Carter G. Woodson and the Origins of Multiculturalism
By Tech. Sgt. Robert Pettway, 15th Operations Group
/ Published February 06, 2008
HICKAM AIR FORCE BASE, Hawaii -- From its inception, America has been a landscape peopled by diverse ethnic and racial groups, and today virtually all peoples are represented. Even though America has always been racially and ethnically diverse, the nation's self-image has not always recognized its multicultural history. Until the last decades of the twentieth century, America has seen itself largely as the flowering of Anglo-Saxon culture and prided itself on allowing immigrants to adopt the American way.
During the early years of the twentieth century, a small number of intellectuals began to question whether America was simply a transplant of English civilization. W. E. B. Du Bois, Theodore Herzel, and Randolph Bourne believed modern America should embrace the cultural differences newcomers brought with them to America. Democracy, they believed, required tolerance of difference and could sustain those differences in harmony.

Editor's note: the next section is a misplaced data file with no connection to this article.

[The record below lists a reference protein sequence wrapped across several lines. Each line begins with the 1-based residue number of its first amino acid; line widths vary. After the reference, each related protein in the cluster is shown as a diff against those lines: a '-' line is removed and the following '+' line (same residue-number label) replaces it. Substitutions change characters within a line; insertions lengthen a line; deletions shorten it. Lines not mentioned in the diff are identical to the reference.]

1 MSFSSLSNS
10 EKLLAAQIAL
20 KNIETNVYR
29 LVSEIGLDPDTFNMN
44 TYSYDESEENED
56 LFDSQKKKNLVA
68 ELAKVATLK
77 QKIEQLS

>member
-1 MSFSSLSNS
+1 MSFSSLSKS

During the dawning decades of the twentieth century, it was commonly presumed black
people had little history besides the subjugation of slavery. Today, it is clear blacks have
significantly impacted the development of the social, political and economic structures of the United States and the world. Credit for the evolving awareness of the true place of blacks in history can, in large part, be bestowed on one man, Carter G. Woodson.
Recognizing the scarcity of information on the accomplishments of blacks in 1915, Dr. Woodson founded the Association for the Study of Negro Life and History, now called the Association for the Study of African American Life and History (ASALH). That association continues Woodson's tradition of disseminating information about black life, history and culture to the global community.
Under Woodson's pioneering leadership, the Association created research and publication outlets for black scholars with the establishment of the Journal of Negro History (1916) and the Negro History Bulletin (1937), which garner popular public appeal.
In 1926, Dr. Woodson initiated the celebration of Negro History Week, which corresponded with the birthdays of Frederick Douglass and Abraham Lincoln. In 1976, this celebration was expanded to include the entire month of February. Today Black History Month garners support throughout the country as people of all ethnic and social backgrounds discuss the black American experience. The association views the promotion of Black History Month as one of the most important components of advancing Dr. Woodson's legacy.